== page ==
Celebrating Beethoven and the 200th Anniversary of his Ninth Symphony
Why You Shouldn't Miss It
This all-Beethoven concert opens with Calm Sea and Prosperous Voyage, based on a pair of poems by Johann Wolfgang von Goethe, another visionary in his time.
Then, join us as we celebrate the 200th anniversary of Beethoven's magnificent Ninth Symphony.
The final "Ode to Joy" movement will showcase our Symphonic Choir plus talented local high school choirs and the Great Falls College Community Choir for a "wall of sound" that will take over the Mansfield Theater!
Single Tickets Now Available!
The 1992 note delves into the characters of the first three movements:
An atmosphere of awe is generated in the opening bars of the first movement by shimmering tremolos in the violins. The full orchestra then swells to a ‘proud affirmation of the spirit.’ What follows is a ‘development of fabulous proportions, overwhelming in passion and intensity, alternating between the bitterness of struggle and the intoxication of victory.’
The second movement ‘is all lightning movement, rhythmic momentum.’ The middle section - the trio - is, by contrast, an upward sweeping hymn-like melody.
The Adagio is ‘surely one of the noblest movements in music.’
While the 2018 note describes the opening of the fourth:
The finale begins with one of the most famous chords in the repertoire, an exceedingly violent clash that Richard Wagner named the “terror fanfare.” But the most astonishing moment happens shortly after: the music “breaks the fourth wall,” with the low strings acting as a kind of narrator, commenting on the music as if they have been listening to it themselves. Themes from the earlier movements reappear, and each time the cellos and basses reject what they hear, only relenting when tentative fragments of the Ode to Joy are proposed. Later, when the terror fanfare returns and the vocalists (finally) enter, the solo baritone confirms what the low strings have been saying: “Oh friends, not these sounds! Rather let us give voice to something more pleasant and more joyful.” The contrast between the sophistication of the earlier movements and the naivete of the Ode to Joy is shocking: how can this little tune compete with what came before?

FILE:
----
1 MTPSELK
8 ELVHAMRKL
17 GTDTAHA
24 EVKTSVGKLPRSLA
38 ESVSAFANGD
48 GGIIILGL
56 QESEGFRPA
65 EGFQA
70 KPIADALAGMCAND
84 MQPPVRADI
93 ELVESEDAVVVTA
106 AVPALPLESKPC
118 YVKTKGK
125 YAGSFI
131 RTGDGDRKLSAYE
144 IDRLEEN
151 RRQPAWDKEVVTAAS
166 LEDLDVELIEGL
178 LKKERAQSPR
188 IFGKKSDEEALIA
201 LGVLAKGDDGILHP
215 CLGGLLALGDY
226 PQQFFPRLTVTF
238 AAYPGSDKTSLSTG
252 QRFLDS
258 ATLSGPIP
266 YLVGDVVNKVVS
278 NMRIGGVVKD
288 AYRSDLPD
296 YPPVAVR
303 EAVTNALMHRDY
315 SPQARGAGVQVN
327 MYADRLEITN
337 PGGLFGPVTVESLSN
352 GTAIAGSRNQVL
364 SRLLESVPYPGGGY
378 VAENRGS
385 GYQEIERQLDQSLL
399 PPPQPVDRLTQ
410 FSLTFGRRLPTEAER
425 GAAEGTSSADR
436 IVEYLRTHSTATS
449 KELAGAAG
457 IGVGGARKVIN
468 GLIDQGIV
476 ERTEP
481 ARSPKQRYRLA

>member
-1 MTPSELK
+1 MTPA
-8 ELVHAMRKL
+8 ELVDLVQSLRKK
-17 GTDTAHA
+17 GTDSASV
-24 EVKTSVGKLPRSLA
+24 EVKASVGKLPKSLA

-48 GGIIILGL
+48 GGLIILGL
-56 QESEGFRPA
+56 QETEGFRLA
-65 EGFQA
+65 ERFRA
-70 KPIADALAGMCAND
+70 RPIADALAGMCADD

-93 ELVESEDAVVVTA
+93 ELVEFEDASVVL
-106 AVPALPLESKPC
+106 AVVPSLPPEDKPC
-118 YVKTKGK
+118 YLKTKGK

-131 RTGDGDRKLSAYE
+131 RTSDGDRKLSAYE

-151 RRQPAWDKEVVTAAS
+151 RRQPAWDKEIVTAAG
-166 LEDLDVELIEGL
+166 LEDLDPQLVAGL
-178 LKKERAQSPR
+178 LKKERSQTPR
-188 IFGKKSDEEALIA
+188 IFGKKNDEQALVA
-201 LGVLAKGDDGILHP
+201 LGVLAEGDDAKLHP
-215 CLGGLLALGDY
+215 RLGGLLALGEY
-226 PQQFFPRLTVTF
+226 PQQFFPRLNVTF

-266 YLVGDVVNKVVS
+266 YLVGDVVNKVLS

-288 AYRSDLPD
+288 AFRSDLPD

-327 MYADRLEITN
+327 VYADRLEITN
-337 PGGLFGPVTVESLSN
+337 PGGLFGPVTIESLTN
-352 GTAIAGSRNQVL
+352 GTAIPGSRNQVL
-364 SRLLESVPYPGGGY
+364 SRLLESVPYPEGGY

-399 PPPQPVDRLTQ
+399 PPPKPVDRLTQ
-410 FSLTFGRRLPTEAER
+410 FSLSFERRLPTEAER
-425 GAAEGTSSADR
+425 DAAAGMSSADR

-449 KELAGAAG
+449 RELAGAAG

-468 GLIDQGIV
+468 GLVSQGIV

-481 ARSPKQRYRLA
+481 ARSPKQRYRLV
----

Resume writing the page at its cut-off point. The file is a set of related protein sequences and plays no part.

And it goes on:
The 1980 note is even more skeptical:
From a purely musicological perspective, the choral movement does not fit with the orchestral movements of the work. Yet the choral movement is the most famous and celebrated part of the work.
But perhaps it is this discrepancy that gives Beethoven’s Ninth its impact. From 2018:
It could even be argued that its “unreasonableness” is in fact what gives it its power: somehow, after these three immense, complex, all-encompassing movements, we find on the other side of the journey such a simple song of innocent sincerity. It is a remarkable, even defiant, act of optimism, in the face of all the messiness, the storms, the sorrows, the prayers, in the face of everything we know about the world and humanity, to declare without pretense:
Joy, beautiful spark of divinity,
We enter your sanctuary!
All men shall become brothers,
Wherever your gentle wings hover.
Be embraced, you millions!
This kiss is for the whole world!
The 1980 program puts it more simply:
In the first three instrumental movements of the symphony, Beethoven builds to a tonal magnitude never before imagined. When the listener is so submerged in sound that there does not seem to be anything more the music can do, the choral finale bursts forth with triumphant praise of joy.
And even simpler still, from 1992:
Nowhere else did Beethoven “produce such a feeling of humanity, spirituality and exaltation as in the Ninth.”
Calm Sea and Prosperous Voyage